Response to Saskatchewan Premier Scott Moe’s apology to 60s Scoop survivors

National Indigenous Survivors of Child Welfare Network
3 F Europa Private
Ottawa, ON







January 7, 2019
Media Release

Response to Saskatchewan Premier Scott Moe’s apology to 60s Scoop survivors

The National Indigenous Survivors of Child Welfare Network would like to congratulate the Saskatchewan Indigenous Sixties Scoop Indigenous Society of Saskatchewan for their hard work and efforts in organizing and facilitating an apology from the province of Saskatchewan.

The Network would further like to extend our support to the 60s Scoop survivors who have waited decades for both acknowledgement and an apology from provincial leadership for the forced displacement and erasure of Indigenous identities that they have endured. We hope that these survivors find solace and peace from the apology given by Premier Moe in front of the Saskatchewan legislature today.

While Premier Moe acknowledges the widespread “pain and sadness” resulting from the 60s Scoop and the ways in which Indigenous peoples were subsequently “caught between two worlds”, systemic changes are still critically lacking. And still, most Canadians remain blissfully unaware of the intergenerational impacts of child apprehension practices of the past and present.

Beyond an apology, we would like to see concrete strategies to reintegrate those who have been dispossessed and displaced, as well as and tangible resources and supports for survivors who are still living with unresolved trauma from the physical, emotional, cultural, and sexual abuses they experienced at the hands of foster and adoptive families and within the child welfare system more broadly.

We are also acutely aware that just this past summer, provincial officials refused to meet with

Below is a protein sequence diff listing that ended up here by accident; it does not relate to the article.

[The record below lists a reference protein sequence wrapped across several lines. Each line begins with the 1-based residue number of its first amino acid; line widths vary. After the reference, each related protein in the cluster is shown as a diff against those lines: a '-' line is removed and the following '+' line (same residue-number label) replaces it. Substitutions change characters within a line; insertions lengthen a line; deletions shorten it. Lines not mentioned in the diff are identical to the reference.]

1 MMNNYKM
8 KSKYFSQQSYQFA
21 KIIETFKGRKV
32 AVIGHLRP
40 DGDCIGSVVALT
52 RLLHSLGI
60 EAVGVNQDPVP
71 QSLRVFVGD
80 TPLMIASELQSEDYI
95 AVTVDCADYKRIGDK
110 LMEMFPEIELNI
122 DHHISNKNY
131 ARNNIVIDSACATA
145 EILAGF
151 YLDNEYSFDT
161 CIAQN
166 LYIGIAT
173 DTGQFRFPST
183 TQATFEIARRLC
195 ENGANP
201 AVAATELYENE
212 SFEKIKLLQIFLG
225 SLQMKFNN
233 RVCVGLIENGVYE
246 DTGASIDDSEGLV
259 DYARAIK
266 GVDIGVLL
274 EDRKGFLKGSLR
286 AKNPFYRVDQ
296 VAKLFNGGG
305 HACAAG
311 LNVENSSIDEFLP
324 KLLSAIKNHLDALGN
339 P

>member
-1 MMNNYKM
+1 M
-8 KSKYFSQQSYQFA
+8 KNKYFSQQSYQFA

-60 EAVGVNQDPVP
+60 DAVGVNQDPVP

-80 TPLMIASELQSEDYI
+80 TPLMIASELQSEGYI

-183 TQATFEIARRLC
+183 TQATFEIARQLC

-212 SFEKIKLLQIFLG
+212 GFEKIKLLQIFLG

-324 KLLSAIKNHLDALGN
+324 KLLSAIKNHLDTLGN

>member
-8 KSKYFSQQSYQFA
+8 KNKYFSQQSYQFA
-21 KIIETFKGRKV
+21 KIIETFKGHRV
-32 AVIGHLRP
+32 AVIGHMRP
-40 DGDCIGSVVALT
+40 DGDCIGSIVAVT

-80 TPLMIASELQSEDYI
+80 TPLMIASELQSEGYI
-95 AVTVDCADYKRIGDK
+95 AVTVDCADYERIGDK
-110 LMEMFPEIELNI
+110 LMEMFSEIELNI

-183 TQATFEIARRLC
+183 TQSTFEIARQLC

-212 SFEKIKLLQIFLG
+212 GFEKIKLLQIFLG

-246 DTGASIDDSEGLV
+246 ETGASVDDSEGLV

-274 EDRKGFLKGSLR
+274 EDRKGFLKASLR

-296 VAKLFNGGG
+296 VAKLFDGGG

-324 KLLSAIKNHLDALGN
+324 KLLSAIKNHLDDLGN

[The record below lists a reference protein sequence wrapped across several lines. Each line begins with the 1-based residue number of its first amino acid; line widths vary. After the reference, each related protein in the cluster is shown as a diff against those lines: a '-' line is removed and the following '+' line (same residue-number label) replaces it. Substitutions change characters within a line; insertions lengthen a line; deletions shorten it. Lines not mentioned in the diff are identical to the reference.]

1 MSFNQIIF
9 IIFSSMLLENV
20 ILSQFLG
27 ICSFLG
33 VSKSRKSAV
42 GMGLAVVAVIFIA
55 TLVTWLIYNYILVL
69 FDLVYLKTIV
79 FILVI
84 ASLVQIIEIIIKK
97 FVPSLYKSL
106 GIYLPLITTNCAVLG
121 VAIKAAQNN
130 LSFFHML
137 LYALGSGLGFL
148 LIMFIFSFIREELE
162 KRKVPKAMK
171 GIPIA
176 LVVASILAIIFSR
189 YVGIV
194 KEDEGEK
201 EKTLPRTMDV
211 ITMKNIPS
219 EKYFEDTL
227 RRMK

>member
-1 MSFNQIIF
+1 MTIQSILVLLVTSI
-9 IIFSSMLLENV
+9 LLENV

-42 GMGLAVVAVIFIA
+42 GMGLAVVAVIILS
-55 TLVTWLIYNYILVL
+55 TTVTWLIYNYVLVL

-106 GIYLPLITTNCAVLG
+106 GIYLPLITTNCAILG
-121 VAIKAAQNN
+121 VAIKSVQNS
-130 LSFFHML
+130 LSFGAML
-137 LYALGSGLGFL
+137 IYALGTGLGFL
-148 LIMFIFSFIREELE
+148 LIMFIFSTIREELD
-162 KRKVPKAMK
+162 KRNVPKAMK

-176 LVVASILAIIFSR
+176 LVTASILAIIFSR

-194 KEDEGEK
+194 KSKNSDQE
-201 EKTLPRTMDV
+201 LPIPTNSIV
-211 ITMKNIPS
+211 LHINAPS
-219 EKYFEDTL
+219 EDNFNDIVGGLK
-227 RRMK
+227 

Indigenous folks from the Justice for our Stolen Children camp in Regina and actually backed efforts to evict them from Wascana Centre, after nearly 200 days. We will continue to support grassroots efforts to illuminate the systemic racism imbedded in the child welfare system and to protest the continued removals of Indigenous children and youth from their homes and communities.

We see these past and present issues as deeply interconnected and linked to the dehumanization we have faced for generations by colonial leadership and policy makers. At the Network, we are committed to challenging and changing colonial child welfare policies which continue to wreak havoc and untold destruction on our ways of life and kinship networks across these lands known as Canada.

While the Network is based in Ottawa, our board members come from all over Turtle Island, and are primarily from the western and prairie provinces. Our priority continues to be providing non-crisis peer support, resources and information to 60s Scoop survivors via our toll-free line, 1-800-456-6060, and our annual national cultural gatherings for survivors held in Ottawa. The Network also prioritizes ways in which we can heal collectively in safe and supportive environments while building community capacity to relearn our languages and reclaim our ceremonies and traditions.

The Network has facilitated countless presentations in a diversity of academic, service provider, and community spaces across Canada to inform non-Indigenous and Indigenous people about the 60s Scoop, how it has impacted Indigenous people, but more importantly, what they can do to raise awareness and support 60s Scoop survivors and their families. And so, our work continues.

For more information please visit our website at

Follow us on Twitter @SixtiesScoopNet or Facebook at ‘National Indigenous Survivors of Child Welfare Network’ or via email:

In solidarity and support for all Indigenous survivors of child welfare,

Colleen Hele-Cardinal

Executive Director & Co-Founder

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